About Domain Privacy

When purchasing a new domain, or transferring it to Wix, you have the option of selecting private or public registration. Your personal details, including contact and ownership information, is hidden and inaccessible. Private registration protects you against:
public and private domain

What is Private Domain Registration?

Anyone can look there to see who owns the domain and to contact the domain owner if necessary. We often get inquiries from clients asking about protecting their privacy and keeping their contact information out of WHOIS. Many people have legitimate reasons for not wanting to make this information public.

However, there are some significant downsides. Why might you want private domain registrations? This includes: Simply not wanting people to know who owns the domain name Wanting to ensure that spammers and marketing companies do not start sending you spam. To provide added security through obscurity How effective are private domain registrations? However, this is really just a veneer of privacy: This is a small hurdle for people who really want this information.

So, private registrations limit casual examination of your contact details, but can quickly fold for a small price or when the government asks for it. But what are the downsides? So far, private domain registrations seem like a mildly useful privacy tool. However, before you take the plunge, there are several significant and alarming factors to consider: Most registrars charge money for the service.

They discount any contracts between you and the registrar. You no longer have any rights unless you sue the registrar. This may be difficult if they are in a foreign location or, worse, out of business. If these legal issues were not enough to convince you of the danger of this privacy vehicle, also consider that: Many companies, LuxSci included, will use the WHOIS records for your domain as a means to verify ownership of the domain and legitimacy of requests regarding it.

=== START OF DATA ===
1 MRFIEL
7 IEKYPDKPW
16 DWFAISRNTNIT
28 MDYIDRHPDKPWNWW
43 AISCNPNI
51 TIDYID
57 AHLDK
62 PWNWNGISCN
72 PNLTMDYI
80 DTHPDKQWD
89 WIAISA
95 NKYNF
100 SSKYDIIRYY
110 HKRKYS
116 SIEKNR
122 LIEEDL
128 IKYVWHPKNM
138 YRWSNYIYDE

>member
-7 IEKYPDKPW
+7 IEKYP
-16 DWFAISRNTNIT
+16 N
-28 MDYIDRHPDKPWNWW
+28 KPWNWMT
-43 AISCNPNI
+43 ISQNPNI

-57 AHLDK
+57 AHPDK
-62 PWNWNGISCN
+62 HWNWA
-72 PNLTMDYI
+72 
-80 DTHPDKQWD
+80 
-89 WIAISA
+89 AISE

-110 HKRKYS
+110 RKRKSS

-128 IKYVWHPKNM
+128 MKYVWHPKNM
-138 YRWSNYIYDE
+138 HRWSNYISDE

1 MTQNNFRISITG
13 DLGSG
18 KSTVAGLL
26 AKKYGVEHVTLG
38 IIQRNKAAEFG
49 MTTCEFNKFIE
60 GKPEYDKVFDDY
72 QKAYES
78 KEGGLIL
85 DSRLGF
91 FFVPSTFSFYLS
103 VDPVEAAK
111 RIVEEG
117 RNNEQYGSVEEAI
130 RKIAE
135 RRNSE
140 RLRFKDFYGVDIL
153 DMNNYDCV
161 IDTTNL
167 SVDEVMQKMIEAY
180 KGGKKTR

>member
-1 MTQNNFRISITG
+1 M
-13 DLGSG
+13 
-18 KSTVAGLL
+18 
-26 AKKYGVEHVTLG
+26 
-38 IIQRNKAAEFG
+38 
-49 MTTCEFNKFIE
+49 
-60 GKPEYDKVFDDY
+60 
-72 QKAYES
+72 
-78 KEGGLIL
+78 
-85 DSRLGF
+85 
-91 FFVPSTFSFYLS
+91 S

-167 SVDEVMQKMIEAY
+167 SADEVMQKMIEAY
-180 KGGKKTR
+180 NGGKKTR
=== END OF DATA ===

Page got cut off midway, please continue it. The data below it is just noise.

Having your contact information in WHOIS allows us and others to contact you in case of any shady or uncertain requests regarding your domain. The information in WHOIS is assumed to be authoritative and the contact there is the ultimate authority as to what should be happening with the domain. Of course, any place where you have your domain registered can technically change your WHOIS records on you, lock you out, and then you are stuck with no access and your only recourse is to sue.

That is not likely to happen — registrars want repeat business. I would argue that the loss in security due to not having a published contact who is the authority for your domain is an equally significant reason for being wary. People can then contact LuxSci regarding the domain and we can vet those contacts and let the client respond to them if needed. In this way, we mask their information and act as a middle man for them and pass along requests — so they can still be the ultimate authority for their domains.

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How it Works

Private registration for a domain name allows you to remain anonymous and helps to increase the privacy and security of your website. The personal information contained within the WHOIS database — including name, postal address, email address and phone number — is then available to members of the general public. However, a private domain gives you the benefit of removing your personal details from the WHOIS database and replacing them with those of the registrar. In essence, it works in the same way as removing your telephone number from any publicly available listings — allowing you to keep your contact details out of the hands of strangers. This anonymity is particularly important to ward off threats to online security.

VIDEO: Buying a domain: privacy and WHOIS | west.u6831319.isp.regruhosting.ru

Domain privacy (often called Whois privacy) is a service offered by a number of domain name natural person, only the e-mail address is shown in the public whois records .it Italian domain names can not keep information private for law. Domains cannot begin or end in a hyphen and cannot have two hyphens in a row A set of ready-made private labeled, multi-lingual, multi-tier web based. Registering a domain is the first step in building and managing a web site, and it plays a pivotal role in the site’s success. Some mistakes made.

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